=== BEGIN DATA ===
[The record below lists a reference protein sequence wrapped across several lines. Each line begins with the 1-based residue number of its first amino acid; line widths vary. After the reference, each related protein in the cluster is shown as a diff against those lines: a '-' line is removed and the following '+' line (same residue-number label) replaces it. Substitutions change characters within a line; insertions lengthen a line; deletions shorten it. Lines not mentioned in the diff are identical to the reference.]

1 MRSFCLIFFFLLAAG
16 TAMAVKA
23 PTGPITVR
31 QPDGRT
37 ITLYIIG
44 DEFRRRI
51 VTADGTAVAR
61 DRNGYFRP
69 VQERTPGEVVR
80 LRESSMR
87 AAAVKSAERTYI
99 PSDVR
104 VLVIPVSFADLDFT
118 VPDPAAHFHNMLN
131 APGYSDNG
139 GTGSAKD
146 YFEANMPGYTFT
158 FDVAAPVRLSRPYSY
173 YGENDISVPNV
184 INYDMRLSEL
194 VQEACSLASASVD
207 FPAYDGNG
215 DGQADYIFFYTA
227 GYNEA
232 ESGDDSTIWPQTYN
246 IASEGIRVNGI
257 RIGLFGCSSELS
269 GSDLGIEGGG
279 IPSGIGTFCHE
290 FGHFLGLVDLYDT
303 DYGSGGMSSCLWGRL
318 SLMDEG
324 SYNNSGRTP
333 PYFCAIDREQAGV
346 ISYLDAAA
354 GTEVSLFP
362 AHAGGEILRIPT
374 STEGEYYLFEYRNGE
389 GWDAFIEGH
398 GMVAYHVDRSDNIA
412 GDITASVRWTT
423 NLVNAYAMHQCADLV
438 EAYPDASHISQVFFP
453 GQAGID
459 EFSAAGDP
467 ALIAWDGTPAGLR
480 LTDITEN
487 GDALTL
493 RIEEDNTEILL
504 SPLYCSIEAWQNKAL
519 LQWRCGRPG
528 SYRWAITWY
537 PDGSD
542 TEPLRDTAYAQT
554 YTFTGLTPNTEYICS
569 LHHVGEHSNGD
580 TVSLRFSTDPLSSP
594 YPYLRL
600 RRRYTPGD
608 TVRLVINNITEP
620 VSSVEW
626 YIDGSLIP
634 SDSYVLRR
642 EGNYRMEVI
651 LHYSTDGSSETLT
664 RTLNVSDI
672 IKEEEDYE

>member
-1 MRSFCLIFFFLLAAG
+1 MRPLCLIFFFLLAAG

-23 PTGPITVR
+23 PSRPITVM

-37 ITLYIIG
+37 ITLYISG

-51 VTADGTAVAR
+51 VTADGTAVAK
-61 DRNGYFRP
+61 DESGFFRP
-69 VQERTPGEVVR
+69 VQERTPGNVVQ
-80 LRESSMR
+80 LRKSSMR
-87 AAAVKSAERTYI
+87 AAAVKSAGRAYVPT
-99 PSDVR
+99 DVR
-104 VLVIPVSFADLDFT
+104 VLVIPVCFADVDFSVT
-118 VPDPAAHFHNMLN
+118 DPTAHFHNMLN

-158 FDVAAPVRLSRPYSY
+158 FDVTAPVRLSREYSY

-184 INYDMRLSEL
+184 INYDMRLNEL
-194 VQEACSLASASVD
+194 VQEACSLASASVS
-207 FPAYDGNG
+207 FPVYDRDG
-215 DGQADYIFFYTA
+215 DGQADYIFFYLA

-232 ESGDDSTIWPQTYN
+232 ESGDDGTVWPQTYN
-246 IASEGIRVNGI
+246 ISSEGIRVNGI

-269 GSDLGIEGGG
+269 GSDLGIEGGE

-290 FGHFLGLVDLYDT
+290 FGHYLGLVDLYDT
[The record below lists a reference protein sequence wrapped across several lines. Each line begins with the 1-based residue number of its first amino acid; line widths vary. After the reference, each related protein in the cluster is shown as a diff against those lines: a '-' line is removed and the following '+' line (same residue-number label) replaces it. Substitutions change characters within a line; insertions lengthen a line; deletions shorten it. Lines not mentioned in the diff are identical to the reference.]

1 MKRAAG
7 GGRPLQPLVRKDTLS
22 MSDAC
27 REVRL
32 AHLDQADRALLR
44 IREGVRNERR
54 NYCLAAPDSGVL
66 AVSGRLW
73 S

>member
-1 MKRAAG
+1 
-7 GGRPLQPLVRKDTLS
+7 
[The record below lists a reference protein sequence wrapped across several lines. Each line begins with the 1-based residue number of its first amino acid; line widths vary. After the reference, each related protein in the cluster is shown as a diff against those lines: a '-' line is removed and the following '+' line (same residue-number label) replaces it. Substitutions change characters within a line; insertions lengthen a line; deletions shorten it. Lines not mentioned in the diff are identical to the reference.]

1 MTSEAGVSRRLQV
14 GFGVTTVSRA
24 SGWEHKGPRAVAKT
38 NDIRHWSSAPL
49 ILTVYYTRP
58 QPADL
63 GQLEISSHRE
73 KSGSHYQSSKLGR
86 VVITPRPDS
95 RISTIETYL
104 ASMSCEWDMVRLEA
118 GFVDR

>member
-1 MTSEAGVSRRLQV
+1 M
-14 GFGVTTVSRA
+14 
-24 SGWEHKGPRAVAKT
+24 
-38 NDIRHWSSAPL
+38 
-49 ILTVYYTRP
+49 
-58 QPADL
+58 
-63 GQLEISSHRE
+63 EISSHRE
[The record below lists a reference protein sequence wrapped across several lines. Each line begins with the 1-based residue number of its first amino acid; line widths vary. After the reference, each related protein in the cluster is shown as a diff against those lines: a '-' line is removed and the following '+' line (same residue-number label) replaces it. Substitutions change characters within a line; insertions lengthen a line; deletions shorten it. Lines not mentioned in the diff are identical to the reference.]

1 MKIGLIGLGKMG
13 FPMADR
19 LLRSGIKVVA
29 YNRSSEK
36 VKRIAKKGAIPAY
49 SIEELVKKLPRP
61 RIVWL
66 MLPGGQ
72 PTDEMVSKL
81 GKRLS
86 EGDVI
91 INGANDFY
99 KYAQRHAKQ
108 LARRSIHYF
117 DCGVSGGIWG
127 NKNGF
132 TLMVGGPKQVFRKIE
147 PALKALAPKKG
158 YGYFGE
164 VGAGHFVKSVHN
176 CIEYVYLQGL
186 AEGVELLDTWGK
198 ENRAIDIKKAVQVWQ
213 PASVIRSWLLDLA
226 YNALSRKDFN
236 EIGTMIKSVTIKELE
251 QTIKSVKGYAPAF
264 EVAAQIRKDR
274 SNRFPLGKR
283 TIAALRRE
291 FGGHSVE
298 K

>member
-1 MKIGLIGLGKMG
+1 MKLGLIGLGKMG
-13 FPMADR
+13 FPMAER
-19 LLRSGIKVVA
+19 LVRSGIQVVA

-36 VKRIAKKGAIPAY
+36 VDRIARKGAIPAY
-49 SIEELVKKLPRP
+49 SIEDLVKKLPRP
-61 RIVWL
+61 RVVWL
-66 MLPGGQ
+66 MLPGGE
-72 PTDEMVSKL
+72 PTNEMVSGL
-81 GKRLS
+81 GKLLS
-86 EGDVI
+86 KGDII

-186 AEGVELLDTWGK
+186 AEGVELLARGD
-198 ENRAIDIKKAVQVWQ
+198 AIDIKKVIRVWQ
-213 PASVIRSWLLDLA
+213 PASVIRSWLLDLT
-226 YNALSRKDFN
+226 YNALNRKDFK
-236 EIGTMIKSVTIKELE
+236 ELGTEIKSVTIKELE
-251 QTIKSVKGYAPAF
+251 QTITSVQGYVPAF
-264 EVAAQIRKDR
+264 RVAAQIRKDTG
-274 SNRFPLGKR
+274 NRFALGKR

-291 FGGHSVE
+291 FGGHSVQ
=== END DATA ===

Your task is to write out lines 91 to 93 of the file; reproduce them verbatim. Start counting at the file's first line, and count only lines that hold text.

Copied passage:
+118 DPTAHFHNMLN

-158 FDVAAPVRLSRPYSY
+158 FDVTAPVRLSREYSY